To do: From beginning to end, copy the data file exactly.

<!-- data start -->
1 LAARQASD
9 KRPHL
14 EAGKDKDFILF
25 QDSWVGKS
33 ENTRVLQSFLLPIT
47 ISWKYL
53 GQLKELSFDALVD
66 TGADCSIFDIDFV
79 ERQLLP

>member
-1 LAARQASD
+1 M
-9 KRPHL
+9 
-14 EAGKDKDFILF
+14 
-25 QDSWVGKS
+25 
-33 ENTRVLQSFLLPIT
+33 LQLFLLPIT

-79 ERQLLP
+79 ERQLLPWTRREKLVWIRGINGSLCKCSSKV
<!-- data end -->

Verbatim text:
1 LAARQASD
9 KRPHL
14 EAGKDKDFILF
25 QDSWVGKS
33 ENTRVLQSFLLPIT
47 ISWKYL
53 GQLKELSFDALVD
66 TGADCSIFDIDFV
79 ERQLLP

>member
-1 LAARQASD
+1 M
-9 KRPHL
+9 
-14 EAGKDKDFILF
+14 
-25 QDSWVGKS
+25 
-33 ENTRVLQSFLLPIT
+33 LQLFLLPIT

-79 ERQLLP
+79 ERQLLPWTRREKLVWIRGINGSLCKCSSKV